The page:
Do you play the lottery? You’re probably already aware that your chances of winning a jackpot are extremely small, if not minuscule. But did you know that your chances of experiencing financial hardship if your neighbour wins the lottery are substantial?
To be more specific, for every $1,000 your close neighbour wins in the lottery, you are 2.4 per cent more likely to go bankrupt in the next two years. A recent survey from the Philadelphia Federal Reserve, which actually drew on Canadian data to back their findings, studied the interesting relationship between lottery winners and incidence of bankruptcies at surrounding homes (often in the same city block). While on first glance, one might think this result a little bizarre, but it actually makes sense.
The theory is that these people try to keep pace with their lottery-winning neighbours without the benefit of an extra cash windfall and eventually fall into bankruptcy. It’s all about “trying to keep up with the Joneses.”
“Simply, the most direct path to debt trouble, including bankruptcy, is spending beyond your means. And when this spending gets fueled by a sense of inadequacy because your friends and neighbours are able to afford more, the level of financial distress and debt disaster increases exponentially,” says Jeff Schwartz, executive director at the Consolidated Credit Counseling Services of Canada.
“Every household has different dynamics, including income, job stability and attitudes towards money management. Don’t get caught up in trying to keep up with the Joneses. Set your own individual goals and budget based on the needs and wants of your own household– not your friends, family or neighbours.”
Do you ever feel pressured to spend money that you don’t have, or should devote to other areas of your household budget? Here are some ideas to help stay on track.
It’s all about you
No one said sticking to a budget was easy. And to make it even more difficult: feeling pressure from your friends, neighbours or friends to spend when you know you shouldn’t.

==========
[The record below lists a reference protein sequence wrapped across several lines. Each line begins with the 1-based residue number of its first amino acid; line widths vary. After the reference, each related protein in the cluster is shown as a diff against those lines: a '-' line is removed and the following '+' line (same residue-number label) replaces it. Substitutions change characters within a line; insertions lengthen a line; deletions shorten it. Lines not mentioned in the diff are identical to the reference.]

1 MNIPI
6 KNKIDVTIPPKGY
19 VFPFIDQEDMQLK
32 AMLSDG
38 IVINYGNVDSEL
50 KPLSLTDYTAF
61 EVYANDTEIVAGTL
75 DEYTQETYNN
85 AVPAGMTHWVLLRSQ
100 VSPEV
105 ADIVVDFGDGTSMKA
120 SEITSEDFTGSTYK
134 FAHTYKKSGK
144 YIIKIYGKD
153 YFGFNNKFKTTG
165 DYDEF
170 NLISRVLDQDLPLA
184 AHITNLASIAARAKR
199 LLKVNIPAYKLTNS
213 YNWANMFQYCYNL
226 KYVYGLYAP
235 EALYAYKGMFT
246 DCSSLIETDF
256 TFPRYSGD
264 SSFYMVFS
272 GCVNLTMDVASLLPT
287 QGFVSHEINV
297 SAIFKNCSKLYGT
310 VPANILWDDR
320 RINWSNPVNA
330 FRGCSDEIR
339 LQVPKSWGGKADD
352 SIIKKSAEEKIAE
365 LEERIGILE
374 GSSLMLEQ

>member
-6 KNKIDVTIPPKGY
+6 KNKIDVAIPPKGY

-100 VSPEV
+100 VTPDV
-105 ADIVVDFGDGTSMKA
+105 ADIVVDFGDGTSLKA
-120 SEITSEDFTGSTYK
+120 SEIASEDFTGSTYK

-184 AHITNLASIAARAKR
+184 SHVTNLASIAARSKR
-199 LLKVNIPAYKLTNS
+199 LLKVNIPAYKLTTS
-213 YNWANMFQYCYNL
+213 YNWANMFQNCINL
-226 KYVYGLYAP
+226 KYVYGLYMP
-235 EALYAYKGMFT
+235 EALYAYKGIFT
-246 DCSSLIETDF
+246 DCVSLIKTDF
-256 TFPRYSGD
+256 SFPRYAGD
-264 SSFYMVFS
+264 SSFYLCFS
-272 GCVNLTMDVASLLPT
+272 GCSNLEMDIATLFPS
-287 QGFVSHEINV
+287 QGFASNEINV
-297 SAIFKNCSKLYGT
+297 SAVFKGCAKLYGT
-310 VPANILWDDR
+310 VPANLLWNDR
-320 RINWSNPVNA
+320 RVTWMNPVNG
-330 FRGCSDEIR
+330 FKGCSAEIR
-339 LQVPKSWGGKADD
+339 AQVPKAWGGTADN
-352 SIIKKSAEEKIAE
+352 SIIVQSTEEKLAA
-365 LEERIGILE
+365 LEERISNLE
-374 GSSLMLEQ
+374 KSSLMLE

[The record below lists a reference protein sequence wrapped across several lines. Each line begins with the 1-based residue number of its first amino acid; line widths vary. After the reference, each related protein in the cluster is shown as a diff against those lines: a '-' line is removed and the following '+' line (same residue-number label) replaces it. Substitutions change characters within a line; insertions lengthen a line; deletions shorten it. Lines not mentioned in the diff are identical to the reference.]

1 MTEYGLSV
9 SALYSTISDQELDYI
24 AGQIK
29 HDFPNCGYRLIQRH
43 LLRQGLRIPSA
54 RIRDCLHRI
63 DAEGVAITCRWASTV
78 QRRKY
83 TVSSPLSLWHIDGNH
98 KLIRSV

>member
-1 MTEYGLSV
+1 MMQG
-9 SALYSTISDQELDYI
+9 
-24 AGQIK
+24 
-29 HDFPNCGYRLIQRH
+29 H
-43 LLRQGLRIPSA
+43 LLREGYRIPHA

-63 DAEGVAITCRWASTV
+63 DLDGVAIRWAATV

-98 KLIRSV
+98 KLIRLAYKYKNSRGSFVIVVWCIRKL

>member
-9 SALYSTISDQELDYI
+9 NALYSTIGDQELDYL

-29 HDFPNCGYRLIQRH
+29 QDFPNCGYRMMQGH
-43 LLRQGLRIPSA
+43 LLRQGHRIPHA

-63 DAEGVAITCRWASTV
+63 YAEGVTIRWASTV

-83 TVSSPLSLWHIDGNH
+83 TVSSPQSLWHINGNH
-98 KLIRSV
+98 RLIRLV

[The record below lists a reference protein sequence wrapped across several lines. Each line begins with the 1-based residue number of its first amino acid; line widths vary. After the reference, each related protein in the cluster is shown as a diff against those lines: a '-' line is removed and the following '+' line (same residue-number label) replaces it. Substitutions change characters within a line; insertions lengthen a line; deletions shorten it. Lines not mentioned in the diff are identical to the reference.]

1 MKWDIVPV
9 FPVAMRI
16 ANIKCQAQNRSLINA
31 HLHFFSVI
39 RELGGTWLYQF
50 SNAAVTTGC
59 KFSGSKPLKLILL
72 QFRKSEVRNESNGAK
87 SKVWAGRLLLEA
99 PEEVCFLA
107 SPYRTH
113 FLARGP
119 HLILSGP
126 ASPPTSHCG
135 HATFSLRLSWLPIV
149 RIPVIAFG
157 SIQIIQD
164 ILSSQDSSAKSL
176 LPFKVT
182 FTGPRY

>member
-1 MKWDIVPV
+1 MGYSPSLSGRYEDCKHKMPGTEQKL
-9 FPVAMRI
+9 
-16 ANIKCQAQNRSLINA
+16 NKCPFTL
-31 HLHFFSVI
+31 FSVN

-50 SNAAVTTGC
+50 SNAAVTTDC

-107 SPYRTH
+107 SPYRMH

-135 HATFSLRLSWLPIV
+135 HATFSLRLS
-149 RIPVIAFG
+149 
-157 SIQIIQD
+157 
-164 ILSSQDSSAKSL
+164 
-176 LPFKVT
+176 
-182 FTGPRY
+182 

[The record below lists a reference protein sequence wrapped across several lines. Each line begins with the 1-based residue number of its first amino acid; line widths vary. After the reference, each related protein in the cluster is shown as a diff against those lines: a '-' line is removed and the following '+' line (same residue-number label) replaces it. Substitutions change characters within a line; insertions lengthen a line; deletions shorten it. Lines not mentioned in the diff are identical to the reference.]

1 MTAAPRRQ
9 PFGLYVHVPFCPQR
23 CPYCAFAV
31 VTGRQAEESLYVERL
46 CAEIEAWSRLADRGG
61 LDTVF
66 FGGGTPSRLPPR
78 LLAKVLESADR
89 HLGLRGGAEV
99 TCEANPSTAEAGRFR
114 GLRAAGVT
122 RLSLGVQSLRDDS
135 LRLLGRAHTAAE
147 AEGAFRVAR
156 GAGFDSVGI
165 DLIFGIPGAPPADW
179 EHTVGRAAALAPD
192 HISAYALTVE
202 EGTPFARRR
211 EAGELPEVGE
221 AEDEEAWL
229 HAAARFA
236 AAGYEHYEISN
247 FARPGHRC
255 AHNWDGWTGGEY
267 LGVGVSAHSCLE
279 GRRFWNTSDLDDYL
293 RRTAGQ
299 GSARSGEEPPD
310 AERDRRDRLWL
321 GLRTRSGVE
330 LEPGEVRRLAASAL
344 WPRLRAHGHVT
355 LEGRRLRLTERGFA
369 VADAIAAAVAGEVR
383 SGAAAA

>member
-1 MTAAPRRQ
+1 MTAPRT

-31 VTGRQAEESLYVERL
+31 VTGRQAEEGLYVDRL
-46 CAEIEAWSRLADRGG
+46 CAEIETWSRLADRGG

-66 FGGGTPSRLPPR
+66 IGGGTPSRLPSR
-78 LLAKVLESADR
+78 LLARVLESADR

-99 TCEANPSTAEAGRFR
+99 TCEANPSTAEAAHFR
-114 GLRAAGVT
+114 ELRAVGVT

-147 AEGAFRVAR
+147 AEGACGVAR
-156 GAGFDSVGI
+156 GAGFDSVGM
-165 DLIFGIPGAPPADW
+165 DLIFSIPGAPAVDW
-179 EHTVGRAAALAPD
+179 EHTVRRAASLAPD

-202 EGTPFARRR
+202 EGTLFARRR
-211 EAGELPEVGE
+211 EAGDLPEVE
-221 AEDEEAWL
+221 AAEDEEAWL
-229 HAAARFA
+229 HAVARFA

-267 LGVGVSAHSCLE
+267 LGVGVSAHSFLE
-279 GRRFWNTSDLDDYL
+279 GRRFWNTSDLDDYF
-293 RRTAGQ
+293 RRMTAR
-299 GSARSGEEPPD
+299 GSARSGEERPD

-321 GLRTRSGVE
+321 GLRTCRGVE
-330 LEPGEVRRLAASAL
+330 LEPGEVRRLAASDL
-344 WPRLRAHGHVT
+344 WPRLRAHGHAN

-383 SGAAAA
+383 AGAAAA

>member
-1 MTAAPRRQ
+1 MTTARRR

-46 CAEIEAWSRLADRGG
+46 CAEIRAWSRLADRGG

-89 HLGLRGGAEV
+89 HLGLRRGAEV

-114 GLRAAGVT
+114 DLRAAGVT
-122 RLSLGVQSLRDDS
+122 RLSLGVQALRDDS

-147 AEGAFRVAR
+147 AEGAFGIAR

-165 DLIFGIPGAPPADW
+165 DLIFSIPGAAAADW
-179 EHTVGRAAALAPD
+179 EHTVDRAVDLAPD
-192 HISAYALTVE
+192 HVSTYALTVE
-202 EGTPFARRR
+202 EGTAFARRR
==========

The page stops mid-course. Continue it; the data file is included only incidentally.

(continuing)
That’s when you’ve got to focus on yourself. Your financial goals are about you. They will benefit you when you reach them. On the flipside, when you find yourself in financial trouble because you’ve spent beyond your means, that’s on you also.
While your friends and family may be well-intentioned in trying to get you to spend or participate in expensive activity, you’re responsible for the consequences of your own money management- good or bad.
Don’t just retreat from your family and friends if you are trying to stay on a budget. Communicate to them your goals, and some of the reasons behind your reluctance to spend.
You never know- you’ll likely uncover some additional emotional support when you share your struggles with those who care about you the most.
Keep a tight lid on needs and wants
In our highly consumer-based society, many people get a real rush when they make a purchase. Buying stuff can be fun- no question- but only if you can afford it. Drowning it debt, just for that purchase rush is decidedly un-fun.
Income inequality can make you feel like you are missing out, but spending within your means and sticking to needs and wants criteria is important.
It’s hard to stay on budget, especially if you feel like those around you are able to spend more than you can. If you’ve been spending beyond your means, there is no time like the present to change course. Call one of our trained credit counsellors or check out our free online debt analysis tool to get started.